Another common pitfall or trap is lack of meeting participation.
There are two key factors that influence group participation. One is the
leader’s behavior and the other is participants’ expectations. How does
leader behavior affect participation (and unfortunately I’ve observed all of these)?
-When leaders demonstrate a high need for air time participants will
give it to them.
-When meetings are called to demonstrate power no one will ask
-If the meeting is called to demonstrate leader knowledge then
groups will sit passively.
-some meetings are called because there “on the leader’s schedule.”
Participants are there physically but not mentally.
How do participants expectations affect participation (and unfortunately I’ve been in meetings like these)?
-Experience is a strong teacher. If previous results of meetings
indicated participation was not expected, then that’s what they will
expect the next time.
-If the participants lack knowledge of the subject or don’t understand
the purpose of the meeting, then they will not expect to participate.
-When their ideas have created negative responses in other meetings
they will expect the same response the next time. So why would they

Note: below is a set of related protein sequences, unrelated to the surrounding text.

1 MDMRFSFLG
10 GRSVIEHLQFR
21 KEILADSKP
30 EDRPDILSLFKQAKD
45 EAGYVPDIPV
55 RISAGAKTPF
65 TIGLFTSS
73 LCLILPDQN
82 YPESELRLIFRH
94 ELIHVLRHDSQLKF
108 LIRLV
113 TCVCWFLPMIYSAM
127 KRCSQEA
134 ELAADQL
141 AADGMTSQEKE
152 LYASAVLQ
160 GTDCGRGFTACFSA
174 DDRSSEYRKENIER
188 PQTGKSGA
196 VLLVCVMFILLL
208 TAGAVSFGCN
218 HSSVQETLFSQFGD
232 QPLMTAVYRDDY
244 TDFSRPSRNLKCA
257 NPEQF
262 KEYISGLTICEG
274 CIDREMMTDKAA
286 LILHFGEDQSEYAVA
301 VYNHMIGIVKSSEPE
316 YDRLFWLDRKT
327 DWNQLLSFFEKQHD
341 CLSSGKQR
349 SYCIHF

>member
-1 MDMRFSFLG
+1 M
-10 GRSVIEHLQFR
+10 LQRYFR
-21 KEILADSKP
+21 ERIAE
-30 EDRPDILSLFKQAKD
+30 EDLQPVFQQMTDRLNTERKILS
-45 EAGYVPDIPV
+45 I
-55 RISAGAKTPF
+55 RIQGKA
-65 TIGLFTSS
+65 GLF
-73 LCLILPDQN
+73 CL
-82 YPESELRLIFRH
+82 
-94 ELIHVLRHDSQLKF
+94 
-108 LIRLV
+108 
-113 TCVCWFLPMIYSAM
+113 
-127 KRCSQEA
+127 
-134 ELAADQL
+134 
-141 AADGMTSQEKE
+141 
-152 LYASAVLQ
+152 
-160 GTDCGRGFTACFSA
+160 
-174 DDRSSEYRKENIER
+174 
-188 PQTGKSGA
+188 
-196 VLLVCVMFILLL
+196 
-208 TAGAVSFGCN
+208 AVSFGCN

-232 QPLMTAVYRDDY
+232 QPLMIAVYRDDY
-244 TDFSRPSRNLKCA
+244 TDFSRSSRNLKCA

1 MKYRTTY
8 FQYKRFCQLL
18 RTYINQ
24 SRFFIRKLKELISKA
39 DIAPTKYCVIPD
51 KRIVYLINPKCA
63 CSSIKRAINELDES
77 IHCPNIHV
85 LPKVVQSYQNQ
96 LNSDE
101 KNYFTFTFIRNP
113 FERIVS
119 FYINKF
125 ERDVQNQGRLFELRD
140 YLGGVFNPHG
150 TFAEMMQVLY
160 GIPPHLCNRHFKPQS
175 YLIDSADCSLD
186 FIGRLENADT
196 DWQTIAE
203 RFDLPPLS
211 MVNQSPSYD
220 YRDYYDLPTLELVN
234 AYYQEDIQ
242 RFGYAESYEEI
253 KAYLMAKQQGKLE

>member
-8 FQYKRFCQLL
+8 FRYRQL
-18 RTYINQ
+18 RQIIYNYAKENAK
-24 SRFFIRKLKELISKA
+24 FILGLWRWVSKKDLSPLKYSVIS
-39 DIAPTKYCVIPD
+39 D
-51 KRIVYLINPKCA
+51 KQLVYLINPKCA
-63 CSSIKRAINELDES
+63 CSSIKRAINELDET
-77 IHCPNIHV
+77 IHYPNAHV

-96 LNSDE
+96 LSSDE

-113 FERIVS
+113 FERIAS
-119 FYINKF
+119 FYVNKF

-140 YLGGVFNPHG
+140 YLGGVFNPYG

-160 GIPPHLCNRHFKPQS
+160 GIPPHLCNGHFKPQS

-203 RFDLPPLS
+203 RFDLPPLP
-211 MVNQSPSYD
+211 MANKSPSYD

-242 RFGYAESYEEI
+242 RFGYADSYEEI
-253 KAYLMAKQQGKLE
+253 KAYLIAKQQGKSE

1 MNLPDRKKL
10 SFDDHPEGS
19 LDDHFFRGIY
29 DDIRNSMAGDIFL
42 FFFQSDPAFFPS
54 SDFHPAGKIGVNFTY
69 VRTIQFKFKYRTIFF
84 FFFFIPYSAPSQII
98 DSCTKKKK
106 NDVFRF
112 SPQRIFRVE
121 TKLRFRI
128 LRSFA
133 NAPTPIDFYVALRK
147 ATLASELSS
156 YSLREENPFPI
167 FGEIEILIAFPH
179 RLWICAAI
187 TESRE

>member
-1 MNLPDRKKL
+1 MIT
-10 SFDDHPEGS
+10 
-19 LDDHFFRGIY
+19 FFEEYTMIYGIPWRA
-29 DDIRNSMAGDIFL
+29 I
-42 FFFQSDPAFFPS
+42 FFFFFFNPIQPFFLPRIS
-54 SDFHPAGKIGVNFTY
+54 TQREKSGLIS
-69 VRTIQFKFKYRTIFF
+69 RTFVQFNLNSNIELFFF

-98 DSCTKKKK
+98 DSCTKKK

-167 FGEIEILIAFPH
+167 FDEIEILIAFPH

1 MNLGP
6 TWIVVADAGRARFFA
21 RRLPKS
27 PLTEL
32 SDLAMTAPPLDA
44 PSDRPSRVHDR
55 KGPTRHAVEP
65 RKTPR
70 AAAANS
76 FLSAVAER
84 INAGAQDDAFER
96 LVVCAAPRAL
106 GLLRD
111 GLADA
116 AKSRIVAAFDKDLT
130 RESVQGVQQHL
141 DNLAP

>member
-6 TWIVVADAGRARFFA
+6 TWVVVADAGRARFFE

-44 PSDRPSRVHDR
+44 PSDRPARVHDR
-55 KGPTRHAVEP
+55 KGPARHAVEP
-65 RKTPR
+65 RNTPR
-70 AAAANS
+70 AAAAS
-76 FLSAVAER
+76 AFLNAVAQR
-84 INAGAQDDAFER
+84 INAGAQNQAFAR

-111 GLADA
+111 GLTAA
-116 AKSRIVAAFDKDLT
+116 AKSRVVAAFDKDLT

want to contribute?
-Some participants can’t be that assertive to contribute in meetings
because they are sensitive to other’s reaction
-Feeling insecure also affects participants ability to participate.
Behaviors and expectations do affect meeting participation so here are some
suggestions for improving participation. Effective leaders see their role as
coach, facilitator, and conductor. If meeting participation is your goal then
use the meeting time to improve your effectiveness by:
1 Creating a participative climate
-hold back and let others talk
-wait until last to voice your opinion
-explain your expectations (personal and meeting)
-create a positive atmosphere
-ask open-ended questions
-limit frequent contributor input to allow others to speak
Discussion concluded in Part Six in next week’s blog posting.